Graham Kilmer

State DHS Approves COVID-19 Booster

Senior citizens who got Pfizer shot should get booster, as should some groups with underlying conditions or greater exposure.

By - Sep 28th, 2021 10:48 am
Dr. Ben Weston receives second dose of COVID-19 vaccine. Photo courtesy of the Medical College of Wisconsin.

Dr. Ben Weston receives second dose of COVID-19 vaccine. File photo courtesy of the Medical College of Wisconsin.

The Wisconsin Department of Health Services (DHS) announced Monday that it supports the recent recommendation made by the Centers for Disease Control and Prevention (CDC) regarding boosters of the Pfizer-BioNtech COVID-19 vaccine.

CDC Director Rochelle Walensky announced Friday, Sept. 24, that the agency was moving forward with a recommendation of a Pfizer booster for certain populations.

The CDC is now recommending that anyone 65 years or older, or 50 to 64 years old with underlying conditions, who has previously received the Pfizer vaccine should receive a booster. 

The eligibility for the vaccine booster is also extended to young adults 18 years old and up that have underlying conditions or work somewhere putting them at increased risk for COVID-19 exposure. However, the CDC guidance says they “may” get the booster, whereas for the older populations, it says they “should” get the booster.

Karen Timberlake, secretary-designee of the state DHS, said in a statement, “Our nation’s leading medical experts reviewed the available data and recommended COVID-19 vaccine booster doses be provided to some people who have received the Pfizer vaccine.”

The groups now eligible for a booster are largely the same people that became eligible for the vaccine early in the rollout.

“Booster doses are intended to help people who are vaccinated maintain the highest possible level of immune system protection for as long as possible,” said Dr. Ryan Westergaard, Chief Medical Officer for the DHS Bureau of Communicable Diseases.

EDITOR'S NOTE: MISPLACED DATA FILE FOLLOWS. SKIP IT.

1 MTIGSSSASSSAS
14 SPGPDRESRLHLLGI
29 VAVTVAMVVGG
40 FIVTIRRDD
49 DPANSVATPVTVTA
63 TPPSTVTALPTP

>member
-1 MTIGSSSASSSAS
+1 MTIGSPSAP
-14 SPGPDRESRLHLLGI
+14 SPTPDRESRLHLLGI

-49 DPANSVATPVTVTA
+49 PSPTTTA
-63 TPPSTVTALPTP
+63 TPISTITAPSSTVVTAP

The Biden administration said in August that booster shots would be available for adults by the end of September. An expert panel assembled by the U.S. Food and Drug Administration (FDA) recommended boosters for the same groups announced by the CDC.

But before the CDC made that announcement, the agency’s Advisory Committee on Immunization Practices (ACIP) reviewed the booster and made a stricter recommendation than the FDA panel. The ACIP committee didn’t include young frontline workers without underlying health conditions in their recommendation. But the CDC ultimately went forward with recommendations including them in eligibility for the booster shots.

In a statement announcing the new approval last week, Walensky said, “As CDC Director, it is my job to recognize where our actions can have the greatest impact. At CDC, we are tasked with analyzing complex, often imperfect data to make concrete recommendations that optimize health. In a pandemic, even with uncertainty, we must take actions that we anticipate will do the greatest good.”

The Pfizer vaccine was the first vaccine approved for emergency use by the FDA in 2020, and it remains the only COVID-19 vaccine to receive formal full approval. The Moderna and the Johnson & Johnson vaccines are still operating under emergency approval.

Approximately 55% of the U.S. population is fully vaccinated, and 65% of those eligible for the vaccine, people 12 years and older, are fully vaccinated, according to CDC data.

In Wisconsin, 54% of the population is fully vaccinated, and 64% of adults 18 years and older are completely vaccinated, according to DHS data.

“It’s important to remember that all the authorized COVID-19 vaccines offer strong protection after the primary series,” Westergaard said. “Getting every eligible person vaccinated continues to be our most important strategy for preventing severe illness, hospitalization and death.”

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